The Plakun Waterfall

 

Just a short distance away from the inn is a natural phenomenon of amazing beauty the Plakun (the Weeper) waterfall. It was named so because it drops seven metres in two narrow streams that break into tiny splashes before they reach the ground. The splashes look like tears, which creates the impression that the river bank is weeping. The fall looks especially picturesque in the summer, but it remains an impressive sight in the winter when it is covered with a thick ice shield sparkling in the sun but never freezing up completely. In 1991 the Plakun was declared a hydrological natural wonder. The legend of the origin of the Plakun tells of a poor girl who was forced to part with the man she loved and was imprisoned inside the mountain. She turned down an old barin (landlord) who was courting her and will only be freed after she agrees to marry him. But so deep is her love and so black is her misery that she is crying bitterly, and the flood of her tears has created a waterfall on the surface of the earth.

       

 

Close by down the Sylva River is a place where a miracle working icon - the Burning Bush image of the God's Mother - was miraculously found. It is now kept in a church in the town of Suksun. Every summer, on the 10th of July, pilgrims take part in the procession of the cross, carrying the icon to Takhtaryovo Village where it appeared by the Plakun waterfall which is considered to be a sacred spring. After the public prayer ceremony, those who participate in the procession bathe in the water of the Plakun. If you fill a vessel with the water from the fall and bring it home, you will see that the water will remain clear and tasty for a long time, at the same time keeping its healing properties.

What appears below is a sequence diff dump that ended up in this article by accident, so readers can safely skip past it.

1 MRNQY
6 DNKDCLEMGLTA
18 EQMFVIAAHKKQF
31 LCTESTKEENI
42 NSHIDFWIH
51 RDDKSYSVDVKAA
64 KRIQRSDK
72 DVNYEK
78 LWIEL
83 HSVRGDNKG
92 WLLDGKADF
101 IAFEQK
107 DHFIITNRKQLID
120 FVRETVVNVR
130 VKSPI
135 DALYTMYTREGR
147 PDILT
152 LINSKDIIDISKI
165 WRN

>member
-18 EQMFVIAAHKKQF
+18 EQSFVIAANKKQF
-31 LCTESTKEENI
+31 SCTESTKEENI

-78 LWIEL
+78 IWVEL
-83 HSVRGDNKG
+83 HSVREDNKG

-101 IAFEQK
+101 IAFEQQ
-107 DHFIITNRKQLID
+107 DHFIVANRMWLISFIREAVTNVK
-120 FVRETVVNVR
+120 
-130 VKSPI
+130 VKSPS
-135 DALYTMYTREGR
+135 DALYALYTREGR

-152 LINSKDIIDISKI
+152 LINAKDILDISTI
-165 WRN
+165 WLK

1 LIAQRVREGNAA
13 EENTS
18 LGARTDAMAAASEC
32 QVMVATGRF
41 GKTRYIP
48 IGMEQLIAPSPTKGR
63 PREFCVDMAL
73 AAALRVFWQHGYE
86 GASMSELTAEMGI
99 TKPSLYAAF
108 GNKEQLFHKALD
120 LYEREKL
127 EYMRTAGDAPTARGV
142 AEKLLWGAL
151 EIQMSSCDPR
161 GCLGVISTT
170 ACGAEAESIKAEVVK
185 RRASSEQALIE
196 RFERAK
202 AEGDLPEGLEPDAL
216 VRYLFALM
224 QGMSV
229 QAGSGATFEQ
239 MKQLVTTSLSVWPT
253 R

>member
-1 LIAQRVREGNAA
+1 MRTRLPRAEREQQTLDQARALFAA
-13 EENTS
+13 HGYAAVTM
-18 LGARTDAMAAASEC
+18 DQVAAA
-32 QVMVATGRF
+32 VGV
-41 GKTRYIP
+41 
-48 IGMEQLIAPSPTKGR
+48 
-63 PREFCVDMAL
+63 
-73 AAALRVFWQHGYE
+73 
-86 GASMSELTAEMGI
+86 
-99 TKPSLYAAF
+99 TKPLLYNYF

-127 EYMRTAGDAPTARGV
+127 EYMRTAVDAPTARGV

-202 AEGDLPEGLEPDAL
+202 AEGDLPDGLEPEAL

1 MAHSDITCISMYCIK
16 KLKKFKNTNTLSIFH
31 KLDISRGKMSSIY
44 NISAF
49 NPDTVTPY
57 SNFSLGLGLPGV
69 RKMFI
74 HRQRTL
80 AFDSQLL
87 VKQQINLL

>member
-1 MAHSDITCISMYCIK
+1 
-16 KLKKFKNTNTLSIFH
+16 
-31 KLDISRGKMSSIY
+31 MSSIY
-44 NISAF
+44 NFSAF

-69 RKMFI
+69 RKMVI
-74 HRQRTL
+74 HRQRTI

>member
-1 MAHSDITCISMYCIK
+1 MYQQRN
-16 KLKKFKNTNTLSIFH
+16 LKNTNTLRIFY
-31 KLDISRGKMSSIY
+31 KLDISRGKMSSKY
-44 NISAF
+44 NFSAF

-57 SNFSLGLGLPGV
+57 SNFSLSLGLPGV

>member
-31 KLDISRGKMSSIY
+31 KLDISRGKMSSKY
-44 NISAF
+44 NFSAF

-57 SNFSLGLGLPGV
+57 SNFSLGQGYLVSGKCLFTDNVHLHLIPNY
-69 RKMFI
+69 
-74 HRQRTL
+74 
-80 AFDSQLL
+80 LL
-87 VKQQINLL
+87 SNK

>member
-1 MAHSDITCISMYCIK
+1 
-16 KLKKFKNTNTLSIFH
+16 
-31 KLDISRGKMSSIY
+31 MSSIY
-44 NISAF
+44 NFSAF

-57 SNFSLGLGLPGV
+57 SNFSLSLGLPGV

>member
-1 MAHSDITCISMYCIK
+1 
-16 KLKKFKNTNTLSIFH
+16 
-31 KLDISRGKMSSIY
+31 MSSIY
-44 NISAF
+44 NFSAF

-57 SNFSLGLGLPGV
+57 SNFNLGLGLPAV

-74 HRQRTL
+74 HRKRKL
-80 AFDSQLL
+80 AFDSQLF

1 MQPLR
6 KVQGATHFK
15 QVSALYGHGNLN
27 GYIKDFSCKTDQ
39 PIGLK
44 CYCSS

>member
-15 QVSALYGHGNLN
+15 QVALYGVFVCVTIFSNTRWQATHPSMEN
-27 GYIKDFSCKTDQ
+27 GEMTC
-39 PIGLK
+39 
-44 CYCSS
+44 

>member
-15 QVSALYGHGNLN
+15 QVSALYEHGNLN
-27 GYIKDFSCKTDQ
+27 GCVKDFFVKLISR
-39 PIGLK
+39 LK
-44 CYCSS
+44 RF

Bathing in the sacred spring is a tradition that attracts pilgrims and tourists in any season and any weather. If you step under the dropping cold streams and are strong enough to repeat this procedure three times, you will remain healthy for the whole year.

 

 

 

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